South African scientists discover two new Omicron sublineages

South African scientists discover two new Omicron sublineages

In recent research around coronavirus variants, Tulio de Oliveira, a professor who operates gene-sequencing establishments in South Africa has stated that the SA scientists have discovered two new sublineages of the new coronavirus variant Omicron, labelled as BA.4 and BA.5

The lineages have, however, not caused a rise in infections in South Africa and have also been found in samples from some other countries.

Prof Oliveira mentioned that owing to the low infections, deaths, and hospitalizations in South Africa, the country is not highly concerned and is alerted about the constant evaluation of the virus.

Moreover, the overall laboratory science on virus vaccines and neutralization is underway, and the scientists are solidifying genomic surveillance, Prof added.

Apparently, Botswana and South Africa were the first to discover Omicron last year in November, and South Africa was the first country to be hit by a wave of infections caused due to the variant.

The hospital admissions and fatalities were caused by the most hazardous Delta variant even when the daily reported cases hit a record in December.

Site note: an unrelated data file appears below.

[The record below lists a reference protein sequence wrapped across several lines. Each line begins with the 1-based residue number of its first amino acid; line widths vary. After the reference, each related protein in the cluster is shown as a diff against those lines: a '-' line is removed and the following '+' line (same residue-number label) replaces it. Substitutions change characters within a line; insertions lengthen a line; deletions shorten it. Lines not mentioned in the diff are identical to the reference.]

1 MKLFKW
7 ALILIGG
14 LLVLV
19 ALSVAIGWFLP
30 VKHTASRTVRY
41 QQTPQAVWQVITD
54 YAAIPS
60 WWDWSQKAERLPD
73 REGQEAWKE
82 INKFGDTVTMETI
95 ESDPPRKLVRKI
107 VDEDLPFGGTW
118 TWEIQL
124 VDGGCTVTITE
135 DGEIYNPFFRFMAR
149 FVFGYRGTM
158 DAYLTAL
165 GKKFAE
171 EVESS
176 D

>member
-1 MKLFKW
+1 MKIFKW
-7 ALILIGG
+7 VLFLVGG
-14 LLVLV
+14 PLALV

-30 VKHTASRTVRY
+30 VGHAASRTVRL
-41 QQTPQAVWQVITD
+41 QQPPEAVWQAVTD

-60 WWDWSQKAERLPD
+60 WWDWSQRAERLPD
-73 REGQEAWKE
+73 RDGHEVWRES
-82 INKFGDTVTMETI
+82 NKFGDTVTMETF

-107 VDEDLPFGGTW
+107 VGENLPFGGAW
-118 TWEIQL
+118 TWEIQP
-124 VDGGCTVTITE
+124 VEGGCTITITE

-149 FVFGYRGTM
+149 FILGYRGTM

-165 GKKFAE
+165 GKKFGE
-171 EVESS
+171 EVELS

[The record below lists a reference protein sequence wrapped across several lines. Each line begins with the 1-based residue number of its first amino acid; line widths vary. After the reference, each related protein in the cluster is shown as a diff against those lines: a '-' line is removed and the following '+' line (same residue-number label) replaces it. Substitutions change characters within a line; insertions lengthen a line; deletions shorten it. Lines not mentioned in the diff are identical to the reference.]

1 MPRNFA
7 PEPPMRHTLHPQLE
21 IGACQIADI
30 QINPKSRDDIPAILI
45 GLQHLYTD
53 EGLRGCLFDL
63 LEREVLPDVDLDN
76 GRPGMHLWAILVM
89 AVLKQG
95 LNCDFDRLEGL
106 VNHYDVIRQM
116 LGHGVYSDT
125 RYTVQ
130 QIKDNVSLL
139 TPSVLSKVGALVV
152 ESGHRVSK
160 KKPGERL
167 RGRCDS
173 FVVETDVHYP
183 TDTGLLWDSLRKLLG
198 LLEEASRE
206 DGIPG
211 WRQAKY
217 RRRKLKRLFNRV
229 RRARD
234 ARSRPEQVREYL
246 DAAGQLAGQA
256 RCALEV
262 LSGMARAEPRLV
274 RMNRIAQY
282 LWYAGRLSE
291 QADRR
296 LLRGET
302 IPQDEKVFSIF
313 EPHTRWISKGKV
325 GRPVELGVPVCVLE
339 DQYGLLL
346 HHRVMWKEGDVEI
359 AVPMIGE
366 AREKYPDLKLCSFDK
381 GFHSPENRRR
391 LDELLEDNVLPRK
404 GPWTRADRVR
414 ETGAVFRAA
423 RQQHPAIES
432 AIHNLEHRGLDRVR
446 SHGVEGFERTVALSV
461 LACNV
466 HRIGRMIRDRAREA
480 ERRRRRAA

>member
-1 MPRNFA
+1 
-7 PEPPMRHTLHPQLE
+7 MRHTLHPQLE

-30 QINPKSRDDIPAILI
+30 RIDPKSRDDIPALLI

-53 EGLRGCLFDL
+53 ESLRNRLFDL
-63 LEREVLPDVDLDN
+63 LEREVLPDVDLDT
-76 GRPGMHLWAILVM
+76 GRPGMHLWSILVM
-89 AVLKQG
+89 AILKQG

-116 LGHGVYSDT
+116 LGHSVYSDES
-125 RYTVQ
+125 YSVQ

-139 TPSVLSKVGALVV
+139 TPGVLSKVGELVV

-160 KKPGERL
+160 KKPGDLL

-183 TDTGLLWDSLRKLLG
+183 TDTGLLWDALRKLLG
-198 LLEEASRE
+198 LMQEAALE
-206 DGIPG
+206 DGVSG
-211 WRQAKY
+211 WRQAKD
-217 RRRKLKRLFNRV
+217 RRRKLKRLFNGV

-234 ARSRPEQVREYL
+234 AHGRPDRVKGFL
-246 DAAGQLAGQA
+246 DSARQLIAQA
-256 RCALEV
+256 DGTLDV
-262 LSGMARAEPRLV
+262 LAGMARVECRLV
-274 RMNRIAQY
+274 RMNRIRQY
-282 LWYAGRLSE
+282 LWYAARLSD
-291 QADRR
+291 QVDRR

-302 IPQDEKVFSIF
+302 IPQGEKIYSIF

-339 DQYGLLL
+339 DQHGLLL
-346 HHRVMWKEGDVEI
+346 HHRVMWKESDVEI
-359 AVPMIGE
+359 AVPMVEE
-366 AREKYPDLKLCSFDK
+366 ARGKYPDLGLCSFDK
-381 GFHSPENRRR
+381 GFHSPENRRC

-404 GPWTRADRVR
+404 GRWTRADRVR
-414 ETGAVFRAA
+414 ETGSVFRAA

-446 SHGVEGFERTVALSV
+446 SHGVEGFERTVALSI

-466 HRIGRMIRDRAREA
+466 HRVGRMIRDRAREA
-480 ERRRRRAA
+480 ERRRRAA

Prof de Oliveira cited in one of his tweets that the sublineages had been found in samples from Botswana, Denmark, Britain, Belgium, and Germany.

He said that both the lineages possess the same mutations on the spike proteins, the part of the virus that supports it to attach to human cells, to the BA.2 sublineage, which seems to be more transmittable than the original strain of Omicron.

They also have some additional mutations, he said further.

Both the sublineages vary according to amino acid mutations apart from the spike protein.

Additionally, Botswana has also issued statements regarding the discovery of new variants.

Moreover, on April 11, South Africa reported 553 new cases of COVID-19, with 5% of the tests coming back positive.

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